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Lupus Treatment - Physicians      


Different Types Of Lupus

There are different types of skin involvement in Lupus Erythematosus.

Lupus Erythematosus – Specific Skin Disease:

Discoid lesions:

These are scarring, coin-shaped lesions commonly seen in areas of skin that are exposed to light, such as the scalp, and ears, and the central portion of the face and nose. More rarely, your lips, mouth, and tongue might be involved. These lesions can produce a scarring baldness, and because they often affect your face, you may consider getting cosmetic treatment. Only 1 in 10 to 1 in 20 of patients who are initially diagnosed with this type of skin involvement, will eventually develop the severe form of the disease that involves other organs in your body.

Subacute cutaneous lesions:

These are non-scarring, red and scaly lesions that are very photosensitive, that is they get worse when they are exposed to ultraviolet light. They tend to occur on the face in a butterfly shaped distribution or can be more widespread on the body. Even though these lesions do not result in scarring, their extent and color change can cause you major cosmetic concerns. About half of the patients who are diagnosed with this type of skin involvement will, in time, develop other organ involvement (also called systemic involvement or systemic disease), such as arthritis conditions with their blood. Kidney disease is unusual in patients with this type of skin disease.

Lupus Profundus:

This is a rare type of skin lupus erythematosus in which the subcutaneous fat is involved giving rise at first to tender nodules that can leave, in time, saucer like depressions in the skin surface. This type most commonly affects the upper arms and trunk. Patients with this type of skin involvement may have either systemic disease or disease limited to the skin.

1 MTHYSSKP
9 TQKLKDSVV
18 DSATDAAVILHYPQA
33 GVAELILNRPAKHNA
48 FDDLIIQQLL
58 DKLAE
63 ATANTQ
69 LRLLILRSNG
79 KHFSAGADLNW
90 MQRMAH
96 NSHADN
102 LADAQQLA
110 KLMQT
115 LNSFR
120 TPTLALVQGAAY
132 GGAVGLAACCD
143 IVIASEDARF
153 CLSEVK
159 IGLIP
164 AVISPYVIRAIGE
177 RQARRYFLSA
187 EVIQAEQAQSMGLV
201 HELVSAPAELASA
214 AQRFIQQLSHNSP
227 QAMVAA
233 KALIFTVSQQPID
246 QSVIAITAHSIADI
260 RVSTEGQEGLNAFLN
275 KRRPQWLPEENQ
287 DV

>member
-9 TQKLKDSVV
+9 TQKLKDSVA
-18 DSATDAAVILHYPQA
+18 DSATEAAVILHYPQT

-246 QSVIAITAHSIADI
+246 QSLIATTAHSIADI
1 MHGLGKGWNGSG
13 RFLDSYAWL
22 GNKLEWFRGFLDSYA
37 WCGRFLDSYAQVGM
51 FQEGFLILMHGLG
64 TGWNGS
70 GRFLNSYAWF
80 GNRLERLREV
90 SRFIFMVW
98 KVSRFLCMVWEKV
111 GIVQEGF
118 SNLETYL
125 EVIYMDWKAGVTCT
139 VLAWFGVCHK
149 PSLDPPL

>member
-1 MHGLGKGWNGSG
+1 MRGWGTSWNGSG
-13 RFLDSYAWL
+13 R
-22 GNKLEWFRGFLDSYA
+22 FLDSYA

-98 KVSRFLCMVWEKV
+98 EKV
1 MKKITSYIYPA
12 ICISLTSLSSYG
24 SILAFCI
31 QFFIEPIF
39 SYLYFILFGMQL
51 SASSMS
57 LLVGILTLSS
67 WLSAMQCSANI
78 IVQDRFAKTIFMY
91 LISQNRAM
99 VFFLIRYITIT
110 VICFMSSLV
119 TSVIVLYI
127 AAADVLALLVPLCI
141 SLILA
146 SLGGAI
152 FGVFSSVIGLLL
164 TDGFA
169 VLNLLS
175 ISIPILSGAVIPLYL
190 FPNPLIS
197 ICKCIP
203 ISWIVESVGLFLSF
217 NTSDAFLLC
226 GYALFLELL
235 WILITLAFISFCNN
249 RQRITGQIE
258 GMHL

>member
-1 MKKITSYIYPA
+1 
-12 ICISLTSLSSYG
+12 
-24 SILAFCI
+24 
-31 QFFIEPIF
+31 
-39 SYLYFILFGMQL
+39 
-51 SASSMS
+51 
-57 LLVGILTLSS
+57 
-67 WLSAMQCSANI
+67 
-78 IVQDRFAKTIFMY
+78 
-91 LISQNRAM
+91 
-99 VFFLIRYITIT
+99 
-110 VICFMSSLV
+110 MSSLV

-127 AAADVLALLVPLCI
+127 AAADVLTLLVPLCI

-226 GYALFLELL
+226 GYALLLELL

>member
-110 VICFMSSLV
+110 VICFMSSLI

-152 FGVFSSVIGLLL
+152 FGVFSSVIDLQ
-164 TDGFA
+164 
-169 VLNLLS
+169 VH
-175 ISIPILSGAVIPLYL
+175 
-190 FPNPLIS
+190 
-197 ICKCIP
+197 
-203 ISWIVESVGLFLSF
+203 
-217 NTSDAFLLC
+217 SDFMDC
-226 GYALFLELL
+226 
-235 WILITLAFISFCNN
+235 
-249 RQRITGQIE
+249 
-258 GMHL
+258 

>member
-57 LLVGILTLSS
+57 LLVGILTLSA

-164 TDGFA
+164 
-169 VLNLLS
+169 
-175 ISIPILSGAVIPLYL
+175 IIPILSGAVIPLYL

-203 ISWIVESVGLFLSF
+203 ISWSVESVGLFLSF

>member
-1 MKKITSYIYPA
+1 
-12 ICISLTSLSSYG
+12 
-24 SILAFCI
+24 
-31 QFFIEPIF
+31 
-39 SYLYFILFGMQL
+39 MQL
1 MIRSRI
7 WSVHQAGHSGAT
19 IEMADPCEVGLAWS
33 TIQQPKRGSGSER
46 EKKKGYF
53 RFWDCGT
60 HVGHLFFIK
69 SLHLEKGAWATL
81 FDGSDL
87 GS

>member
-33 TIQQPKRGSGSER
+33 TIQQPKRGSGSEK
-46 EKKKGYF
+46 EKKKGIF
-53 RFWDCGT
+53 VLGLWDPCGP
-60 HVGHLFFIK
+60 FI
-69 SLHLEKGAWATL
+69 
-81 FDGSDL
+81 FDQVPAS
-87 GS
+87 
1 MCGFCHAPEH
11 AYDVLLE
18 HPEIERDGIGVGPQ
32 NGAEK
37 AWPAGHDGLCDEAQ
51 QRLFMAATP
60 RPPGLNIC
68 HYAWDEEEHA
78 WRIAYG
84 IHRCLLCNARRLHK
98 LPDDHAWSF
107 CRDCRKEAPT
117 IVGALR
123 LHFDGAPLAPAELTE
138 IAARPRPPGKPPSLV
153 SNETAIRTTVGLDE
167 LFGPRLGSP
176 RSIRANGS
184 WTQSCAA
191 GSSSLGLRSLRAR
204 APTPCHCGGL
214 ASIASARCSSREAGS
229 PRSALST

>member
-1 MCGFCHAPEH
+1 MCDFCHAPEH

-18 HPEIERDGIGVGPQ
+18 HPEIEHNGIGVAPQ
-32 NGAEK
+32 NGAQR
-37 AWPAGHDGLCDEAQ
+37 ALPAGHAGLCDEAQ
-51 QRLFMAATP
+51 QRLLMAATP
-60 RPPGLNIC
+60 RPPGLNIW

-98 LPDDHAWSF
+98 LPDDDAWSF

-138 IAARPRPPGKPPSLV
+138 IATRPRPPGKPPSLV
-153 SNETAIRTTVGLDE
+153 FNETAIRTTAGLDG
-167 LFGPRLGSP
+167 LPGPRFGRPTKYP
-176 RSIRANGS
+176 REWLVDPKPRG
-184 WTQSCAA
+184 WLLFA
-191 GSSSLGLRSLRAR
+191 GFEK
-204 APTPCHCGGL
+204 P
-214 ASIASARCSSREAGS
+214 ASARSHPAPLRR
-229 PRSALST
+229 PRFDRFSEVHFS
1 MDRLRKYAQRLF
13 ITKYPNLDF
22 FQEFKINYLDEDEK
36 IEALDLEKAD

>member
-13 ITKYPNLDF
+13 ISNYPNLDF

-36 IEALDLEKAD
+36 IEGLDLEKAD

Acute Lutaneous Lupus Lesions:

The malar rash or butterfly rash occurs in association with systemic lupus erythematosus. It is seen in up to 2/3 of patients with systemic disease and may be the presenting feature in up to 40%. It may vary in degree from a mild redness or “rosy cheeks”, to multiple swollen red areas or plaques.

Lupus Erythematosus – Non-Specific Skin Disease:

The following are skin changes that are noted in some patients with lupus erytheamtosus but also occur in many patients without lupus erythematosus. Thus having one of the conditions listed below does not mean that there is a predisposition to developing lupus erythematosus.

Hair loss:

Up to 1/3 of patients with systemic lupus erythematosus get reversible form of hair loss associated with flares of their systemic disease. They may also note, that their hair is more brittle than previously and breaks easily giving rise to shortened hair (“lupus hair”). Another form of reversible hair loss that leaves distinct bald spots, alopecia areata, may also be more common in patients with lupus erythematosus.


Patients with systemic lupus erythematosus may develop inflammation of their blood vessels, this can result in varied manifestations running a spectrum from multiple scattered red bumps, that may crust and ulcerate to painful nodules.

Varied skin manifestations:

    Raynaud’s phenomenon:

    This is the blanching of the skin of the fingers and toes when exposed to cold and may be followed by a blue or red discoloration.


    This is a cold induced injury that results in tender nodules and plaques on the fingers and toes.

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